The Huskies are not the only Pac-12 team christening a new Head Coach in 2022. In fact, the programs that most would describe as the Dawgs’ three biggest rivals will usher in new staffs along with UW. We have extensively discussed Kalen Deboer on this blog over this off-season. Oregon, Washington State, and USC are all under new management. As part of the 30 Day Countdown, I will profile the new Head Coaches at each of these programs. Today, let’s start the process with an examination of Dan Lanning, the new Head Coach of the Oregon Ducks.
Dan Lanning, Oregon
A fast-rising defensive coordinator takes his first head coaching position. He brings an energetic, dynamic personality with an emphasis on an attacking, aggressive on-field style. His track record features high-end recruiting within his position groups. Stop me if you have heard this one before. Washington has run this course and the Jimmy Lake era failed.
Does Washington’s experience dictate that Dan Lanning will fail at Oregon? No. Virtually every head coach was a position coach and a coordinator at some point before becoming a head coach. Nick Saban and Kirby Smart were DCs. The archetype can work and often does. On the other hand, the lack of head coaching experience means that there is no track record to prove success in that role. Lanning’s youth (36) and relative lack of experience (he only became a position coach in 2016 and got his first coordinator job in 2019) mean that we know less about him, which makes very good and very bad outcomes more possible.
Lanning’s resume is short but excellent. He won last year’s National Championship by coordinating the best defense in the country at Georgia. He has worked for both Saban and Smart, which is one of the best coaching trees a defensive specialist could have. If you have watched Georgia over the last three years, you have seen that Lanning’s defenses did it all- they flew around the field without sacrificing physicality and power; they made explosive plays without giving up anything easy in return. Lanning will presumably lead the defense and hired ace recruiter Tosh Lupoi as his DC. Lupoi does not have a sterling track record as a play-caller, but Lanning’s support should put the unit in a position to succeed. On the offensive side, Lanning hired FSU’s Kenny Dililngham, with whom he worked at Memphis from 2016-17. While the Noles did not dominate under Dillingham, he built a successful rushing attack.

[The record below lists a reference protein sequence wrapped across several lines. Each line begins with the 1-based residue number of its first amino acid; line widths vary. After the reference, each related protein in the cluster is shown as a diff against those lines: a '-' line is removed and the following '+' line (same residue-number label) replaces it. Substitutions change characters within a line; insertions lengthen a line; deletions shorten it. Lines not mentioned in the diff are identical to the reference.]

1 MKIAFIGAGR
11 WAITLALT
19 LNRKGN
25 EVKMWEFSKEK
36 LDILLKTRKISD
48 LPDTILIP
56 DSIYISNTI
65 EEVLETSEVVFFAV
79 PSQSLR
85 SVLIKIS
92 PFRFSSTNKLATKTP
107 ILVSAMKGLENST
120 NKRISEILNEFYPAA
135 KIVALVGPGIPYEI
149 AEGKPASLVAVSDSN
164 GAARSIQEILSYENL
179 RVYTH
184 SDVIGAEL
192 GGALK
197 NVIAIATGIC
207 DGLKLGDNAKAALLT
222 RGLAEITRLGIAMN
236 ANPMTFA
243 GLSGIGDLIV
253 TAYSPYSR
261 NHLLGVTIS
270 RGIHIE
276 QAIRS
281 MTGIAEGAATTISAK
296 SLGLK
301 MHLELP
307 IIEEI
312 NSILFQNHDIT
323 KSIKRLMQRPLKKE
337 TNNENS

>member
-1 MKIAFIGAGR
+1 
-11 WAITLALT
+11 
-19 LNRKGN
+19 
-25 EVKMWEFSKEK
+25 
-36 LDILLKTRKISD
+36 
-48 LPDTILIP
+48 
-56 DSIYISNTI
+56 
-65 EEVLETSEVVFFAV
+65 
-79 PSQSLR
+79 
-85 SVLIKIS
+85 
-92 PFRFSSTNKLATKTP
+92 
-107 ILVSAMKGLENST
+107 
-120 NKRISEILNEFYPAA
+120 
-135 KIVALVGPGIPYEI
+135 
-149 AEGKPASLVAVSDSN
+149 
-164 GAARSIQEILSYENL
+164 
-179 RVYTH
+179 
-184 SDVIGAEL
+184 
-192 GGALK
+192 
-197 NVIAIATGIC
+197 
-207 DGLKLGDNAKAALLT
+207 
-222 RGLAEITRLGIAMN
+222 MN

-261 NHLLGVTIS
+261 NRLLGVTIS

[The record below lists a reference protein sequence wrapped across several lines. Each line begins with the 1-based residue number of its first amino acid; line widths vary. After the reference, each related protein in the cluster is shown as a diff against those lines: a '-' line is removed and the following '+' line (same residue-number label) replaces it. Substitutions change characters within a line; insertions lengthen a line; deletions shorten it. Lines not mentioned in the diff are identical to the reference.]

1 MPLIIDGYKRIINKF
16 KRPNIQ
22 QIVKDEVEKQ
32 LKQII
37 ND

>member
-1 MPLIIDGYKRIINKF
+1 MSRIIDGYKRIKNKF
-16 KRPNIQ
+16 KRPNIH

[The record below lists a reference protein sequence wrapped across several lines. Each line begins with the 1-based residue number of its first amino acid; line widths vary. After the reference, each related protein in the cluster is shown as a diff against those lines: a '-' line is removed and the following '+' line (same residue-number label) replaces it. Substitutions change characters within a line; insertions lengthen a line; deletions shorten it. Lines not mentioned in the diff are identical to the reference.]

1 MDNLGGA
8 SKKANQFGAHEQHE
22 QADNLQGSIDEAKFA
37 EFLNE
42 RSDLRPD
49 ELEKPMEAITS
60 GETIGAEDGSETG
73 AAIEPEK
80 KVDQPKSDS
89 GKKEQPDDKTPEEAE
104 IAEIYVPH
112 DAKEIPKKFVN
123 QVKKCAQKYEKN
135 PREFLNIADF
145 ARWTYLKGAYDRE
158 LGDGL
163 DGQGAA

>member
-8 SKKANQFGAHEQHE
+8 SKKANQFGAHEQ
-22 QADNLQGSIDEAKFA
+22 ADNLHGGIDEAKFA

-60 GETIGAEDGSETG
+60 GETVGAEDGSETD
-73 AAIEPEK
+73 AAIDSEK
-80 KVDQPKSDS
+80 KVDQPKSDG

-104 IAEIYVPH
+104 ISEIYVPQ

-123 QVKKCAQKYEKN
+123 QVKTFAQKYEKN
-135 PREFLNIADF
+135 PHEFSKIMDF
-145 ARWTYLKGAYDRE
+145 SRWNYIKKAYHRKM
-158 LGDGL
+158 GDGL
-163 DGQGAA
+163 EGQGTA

Does it make more sense to dedicate resources to covering your weaknesses or enhancing your strengths? In Oregon’s case, the weakness is a lack of head coaching and coordinator experience. Teams with a first-time head coach often hire coordinators with significant experience and tenure who can look around corners and advise the new HC on likely pitfalls and preventative measures. Lanning did not hire that sort of steady hand for his staff. Even his co-coordinators have maxed out as position coaches in college or the NFL.
I can see the good and bad in this approach. Lanning seems to have hired the highest-potential candidate available for every job. The likelihood that each coach will fully realize his potential is low. Some will hit and some will bust. The ratio of hits to busts will dictate how successful the program is. Lanning is the most important “hit or bust” candidate of the group and his own success is entwined with his ability to hire and retain the right talent on his staff. If Lanning maximizes his own potential and becomes a superstar, will he follow his Oregon predecessors like Mario Cristobal and Chip Kelly to greener pastures of a bigger conference or the NFL? Would Oregon even mind if he did so if it meant winning big in his tenure with the Ducks? These questions are complicated and different fans, administrators, and boosters would likely have different answers.
The more immediate question is what Lanning will accomplish in 2022. I believe in Lanning as a defensive coach and I think the team will see immediate improvement on that side of the ball. Oregon has the coaches and resources to keep recruiting at an elite level for a West Coast program. Offensively, the new coordinator with good (not great) resume takes over a unit that lost some of its best players. This coaching staff will make mistakes. Someone will stick their foot in their mouth to the media, air dirty laundry in public, or get into a spat with a player. The team will suffer a losing streak or drop a game it should’ve won. Bad things happen to every program. How will the coaching staff adapt and learn from those situations? I would bet on Lanning to learn and succeed in time. I would bet against this staff and roster have the chops to overcome the inexperience to win the conference in year one.